Compare any two graphics cards:
GeForce 825M vs GeForce 9400 GT 256MB
IntroThe GeForce 825M makes use of a 28 nm design. nVidia has clocked the core frequency at 850 MHz. The DDR3 memory runs at a frequency of 900 MHz on this card. It features 384 SPUs along with 16 Texture Address Units and 8 ROPs.
Compare all of that to the GeForce 9400 GT 256MB, which comes with a core clock speed of 550 MHz and a GDDR2 memory frequency of 400 MHz. It also features a 128-bit memory bus, and uses a 65 nm design. It is comprised of 16 SPUs, 8 TAUs, and 4 ROPs.
Power Usage and Theoretical Benchmarks
Power Consumption (Max TDP)
As far as performance goes, the GeForce 825M should in theory be just a bit superior to the GeForce 9400 GT 256MB in general. (explain)
Texel RateThe GeForce 825M is quite a bit (about 209%) better at texture filtering than the GeForce 9400 GT 256MB. (explain)
Pixel RateIf using a high screen resolution is important to you, then the GeForce 825M is a better choice, and very much so. (explain)
Please note that the above 'benchmarks' are all just theoretical - the results were calculated based on the card's specifications, and real-world performance may (and probably will) vary at least a bit.
Please note that the price comparisons are based on search keywords - sometimes it might show cards with very similar names that are not exactly the same as the one chosen in the comparison. We do try to filter out the wrong results as best we can, though.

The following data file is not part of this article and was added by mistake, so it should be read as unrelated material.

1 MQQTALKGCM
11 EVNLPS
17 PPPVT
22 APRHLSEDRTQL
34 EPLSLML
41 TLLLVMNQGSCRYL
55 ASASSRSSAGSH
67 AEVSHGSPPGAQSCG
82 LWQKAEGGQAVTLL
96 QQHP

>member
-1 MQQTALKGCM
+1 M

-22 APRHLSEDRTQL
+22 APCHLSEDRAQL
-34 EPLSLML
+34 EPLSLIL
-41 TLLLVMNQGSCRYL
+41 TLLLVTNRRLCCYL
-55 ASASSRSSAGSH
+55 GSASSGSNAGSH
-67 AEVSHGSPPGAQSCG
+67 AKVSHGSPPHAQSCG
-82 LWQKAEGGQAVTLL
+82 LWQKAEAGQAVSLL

Memory Bandwidth: Memory bandwidth is the max amount of information (counted in megabytes per second) that can be moved over the external memory interface in a second. It is worked out by multiplying the interface width by its memory clock speed. If the card has DDR type RAM, it should be multiplied by 2 again. If it uses DDR5, multiply by 4 instead. The higher the card's memory bandwidth, the faster the card will be in general. It especially helps with anti-aliasing, High Dynamic Range and high resolutions.
Texel Rate: Texel rate is the maximum amount of texture map elements (texels) that are applied in one second. This figure is worked out by multiplying the total number of texture units of the card by the core clock speed of the chip. The higher this number, the better the graphics card will be at handling texture filtering (anisotropic filtering - AF). It is measured in millions of texels processed per second.
Pixel Rate: Pixel rate is the maximum amount of pixels the video card can possibly write to its local memory in one second - measured in millions of pixels per second. The number is calculated by multiplying the number of ROPs by the the core speed of the card. ROPs (Raster Operations Pipelines - sometimes also referred to as Render Output Units) are responsible for drawing the pixels (image) on the screen. The actual pixel rate is also dependant on lots of other factors, most notably the memory bandwidth - the lower the memory bandwidth is, the lower the potential to get to the max fill rate.